MIAMI (CBSMiami) – The crush of spring break crowds is crushing Miami Beach's image, according to residents and the beach administration.
Lending itself to evidence, chaos from Monday captured on video went viral on social media.
One video showed young people with drinks in hand, swarming the streets of South Beach and blocking traffic.
Another video showed scantily clad women gyrating and twerking on the hood of a car.
Mayor Dan Gelber has had enough.
In his state of the city address, Gelber demanded, "We need to end it and replace it with a true Art Deco cultural district. The entertainment district must go."
The mayor wants to reform the whole entertainment district, but is short on details.
Vice Mayor Michael Gongora thinks that's a little aggressive as clubs, restaurants, and shops are the lifeblood of the beach's economy. Gongora said the mayor's plan needs details.
"But that has to have a detailed plan. And that detailed plan has to have more police on the streets," Gongora said, "That plan has to include closing down bad businesses that are contributing to the problem."
The police department is listening.
Chief Richard Clements, at a news conference about a Monday night homicide, requested help from the Miami-Dade and Coral Gables police departments.
The chief wouldn't say how many extra officers there are, but they were visible Tuesday night.
He's also expecting large spring break crowds this weekend and said he isn't afraid to shut down the MacArthur Causeway if the beach gridlocks.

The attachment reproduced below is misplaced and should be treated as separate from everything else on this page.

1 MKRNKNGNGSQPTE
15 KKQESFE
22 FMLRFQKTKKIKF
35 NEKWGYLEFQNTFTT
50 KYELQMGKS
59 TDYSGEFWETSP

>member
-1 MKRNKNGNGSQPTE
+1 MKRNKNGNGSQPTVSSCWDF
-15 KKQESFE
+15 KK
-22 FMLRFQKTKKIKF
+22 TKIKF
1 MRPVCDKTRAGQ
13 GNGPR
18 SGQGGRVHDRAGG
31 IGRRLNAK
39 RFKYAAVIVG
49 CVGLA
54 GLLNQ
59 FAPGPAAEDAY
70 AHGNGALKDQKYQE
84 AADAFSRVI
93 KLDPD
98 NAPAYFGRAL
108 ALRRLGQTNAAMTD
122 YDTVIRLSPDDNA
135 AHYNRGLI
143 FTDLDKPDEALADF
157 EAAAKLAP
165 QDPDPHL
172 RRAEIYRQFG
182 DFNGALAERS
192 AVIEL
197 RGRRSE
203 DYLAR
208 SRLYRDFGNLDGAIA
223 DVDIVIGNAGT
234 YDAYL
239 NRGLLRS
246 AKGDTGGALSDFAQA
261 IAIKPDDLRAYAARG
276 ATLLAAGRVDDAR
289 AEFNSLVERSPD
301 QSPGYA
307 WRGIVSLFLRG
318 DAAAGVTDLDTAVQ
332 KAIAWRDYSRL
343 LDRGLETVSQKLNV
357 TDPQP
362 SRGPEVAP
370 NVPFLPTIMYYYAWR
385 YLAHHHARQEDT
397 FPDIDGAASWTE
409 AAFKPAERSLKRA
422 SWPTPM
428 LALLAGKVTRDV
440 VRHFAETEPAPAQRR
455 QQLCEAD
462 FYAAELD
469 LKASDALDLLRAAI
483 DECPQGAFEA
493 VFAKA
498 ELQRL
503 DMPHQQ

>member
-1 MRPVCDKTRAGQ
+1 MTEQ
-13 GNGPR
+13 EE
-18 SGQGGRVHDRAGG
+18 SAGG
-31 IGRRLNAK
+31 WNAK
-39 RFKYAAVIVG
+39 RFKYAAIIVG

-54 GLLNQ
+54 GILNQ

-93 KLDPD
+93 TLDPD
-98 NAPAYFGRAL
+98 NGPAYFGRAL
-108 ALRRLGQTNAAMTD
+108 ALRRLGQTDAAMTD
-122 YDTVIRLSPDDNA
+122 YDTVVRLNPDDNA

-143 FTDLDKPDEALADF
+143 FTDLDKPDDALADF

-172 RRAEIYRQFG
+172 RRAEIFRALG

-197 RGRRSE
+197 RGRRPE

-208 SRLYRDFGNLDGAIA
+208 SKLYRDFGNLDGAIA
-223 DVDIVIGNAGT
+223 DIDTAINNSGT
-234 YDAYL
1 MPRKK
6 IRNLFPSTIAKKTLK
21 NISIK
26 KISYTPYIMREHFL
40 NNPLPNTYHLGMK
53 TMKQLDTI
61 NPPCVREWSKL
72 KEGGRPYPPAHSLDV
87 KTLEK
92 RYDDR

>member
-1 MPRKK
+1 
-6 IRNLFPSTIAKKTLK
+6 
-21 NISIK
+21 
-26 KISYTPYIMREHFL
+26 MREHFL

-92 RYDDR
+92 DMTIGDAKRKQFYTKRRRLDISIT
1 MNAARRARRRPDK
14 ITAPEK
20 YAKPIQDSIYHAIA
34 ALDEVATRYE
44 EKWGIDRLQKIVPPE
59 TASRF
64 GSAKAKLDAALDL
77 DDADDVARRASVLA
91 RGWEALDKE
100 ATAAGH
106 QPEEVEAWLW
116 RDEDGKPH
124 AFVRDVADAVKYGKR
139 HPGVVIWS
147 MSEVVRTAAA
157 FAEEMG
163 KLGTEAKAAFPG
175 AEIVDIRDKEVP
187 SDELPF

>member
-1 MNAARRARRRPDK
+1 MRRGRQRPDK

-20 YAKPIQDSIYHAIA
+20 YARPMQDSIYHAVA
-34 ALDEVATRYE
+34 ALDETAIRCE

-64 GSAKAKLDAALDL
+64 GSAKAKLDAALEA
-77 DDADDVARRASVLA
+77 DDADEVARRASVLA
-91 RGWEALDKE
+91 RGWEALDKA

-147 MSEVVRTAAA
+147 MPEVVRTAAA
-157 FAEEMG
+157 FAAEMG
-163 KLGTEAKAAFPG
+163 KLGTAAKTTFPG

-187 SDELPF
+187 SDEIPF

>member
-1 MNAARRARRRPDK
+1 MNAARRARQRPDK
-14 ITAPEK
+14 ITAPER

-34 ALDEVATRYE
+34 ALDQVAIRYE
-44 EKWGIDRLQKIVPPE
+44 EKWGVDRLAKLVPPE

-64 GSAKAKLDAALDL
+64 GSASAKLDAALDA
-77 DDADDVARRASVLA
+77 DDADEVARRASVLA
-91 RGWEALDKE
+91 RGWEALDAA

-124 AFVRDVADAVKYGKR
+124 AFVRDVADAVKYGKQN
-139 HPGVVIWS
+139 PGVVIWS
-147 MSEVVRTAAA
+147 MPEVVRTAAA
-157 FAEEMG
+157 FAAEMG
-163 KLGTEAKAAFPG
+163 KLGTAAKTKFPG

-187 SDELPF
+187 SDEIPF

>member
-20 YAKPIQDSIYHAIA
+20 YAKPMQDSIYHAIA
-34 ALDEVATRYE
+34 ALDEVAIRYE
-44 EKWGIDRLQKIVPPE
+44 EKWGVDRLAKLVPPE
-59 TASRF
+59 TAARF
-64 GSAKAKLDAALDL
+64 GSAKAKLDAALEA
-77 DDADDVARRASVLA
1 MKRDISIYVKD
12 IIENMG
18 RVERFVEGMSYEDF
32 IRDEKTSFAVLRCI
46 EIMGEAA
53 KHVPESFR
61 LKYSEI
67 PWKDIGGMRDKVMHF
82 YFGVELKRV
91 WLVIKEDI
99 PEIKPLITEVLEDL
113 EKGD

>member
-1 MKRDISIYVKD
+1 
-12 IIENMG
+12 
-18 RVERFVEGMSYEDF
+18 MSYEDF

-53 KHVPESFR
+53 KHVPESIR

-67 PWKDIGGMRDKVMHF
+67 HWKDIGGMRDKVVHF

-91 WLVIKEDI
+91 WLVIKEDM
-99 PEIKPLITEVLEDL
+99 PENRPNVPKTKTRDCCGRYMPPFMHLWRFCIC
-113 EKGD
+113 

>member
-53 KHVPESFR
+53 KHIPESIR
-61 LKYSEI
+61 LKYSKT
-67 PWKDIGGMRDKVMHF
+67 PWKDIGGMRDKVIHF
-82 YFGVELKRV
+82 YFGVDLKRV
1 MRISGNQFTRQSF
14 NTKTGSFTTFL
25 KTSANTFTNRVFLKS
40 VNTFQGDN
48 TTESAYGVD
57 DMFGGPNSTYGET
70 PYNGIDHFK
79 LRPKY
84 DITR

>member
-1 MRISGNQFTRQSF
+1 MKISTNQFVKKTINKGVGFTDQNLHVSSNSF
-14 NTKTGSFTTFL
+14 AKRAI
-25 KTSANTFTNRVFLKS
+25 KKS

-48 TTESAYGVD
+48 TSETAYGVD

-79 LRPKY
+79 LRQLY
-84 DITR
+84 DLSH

Gongora believes it's a start.
"When people see officers in uniform on the streets, they're not going to engage in bad, rowdy behavior," he said.
Raquel Pacheco lives on the beach. She's the chair of Miami Beach United, a nonprofit advocating for Miami Beach residents.
her organization has a meeting with Mayor Gelber at the end of the month.
Pacheco supports Gelber's vision of an arts and cultural district, but says it can't come soon enough.
She, like other Miami Beach residents, feel, imprisoned in their own homes, trying to avoid the packed beaches and the chaos that ensues when the sun goes down. She's saddened by the reputation the world sees, especially during spring break.
She calls the entertainment district a missed opportunity saying, "We have amazing art. We have amazing architecture. We have amazing beaches. And we have a very active populous that loves to work out and exercise and feel good. And in my personal opinion there's a lot of money in that. It's a big industry. So I would like to see more of a focus towards that."
The entertainment area certainly has a lot to offer.
Pacheco agrees with Gongora that beefing up patrols will help cut crime, but the vice mayor said it's more than that to improve the area.
"We want to make sure the businesses aren't contributing to the problem. Right now from what we see on these images, the problems are happening out on the city streets," Gongora said.
Since Feb. 3, Miami Beach police have made almost 900 arrests, 332 of them felonies, and they've seized 78 firearms. It speaks volumes there's a crisis on the beach, which is now being handled with a no-tolerance policy.
"We've seen madness and criminality gone awry. So the message is, 'Come to Miami Beach, mess up, violate the law and you're going to get arrested,'" Gongora warned.
Gongora said another part of the problem is the hotels and Airbnbs have drastically dropped their prices during the pandemic. It's easy to get six or seven people paying almost nothing for a room. The commission has implored the hotels "not" to drop their rates, because it says it's attracting rowdier crowds.
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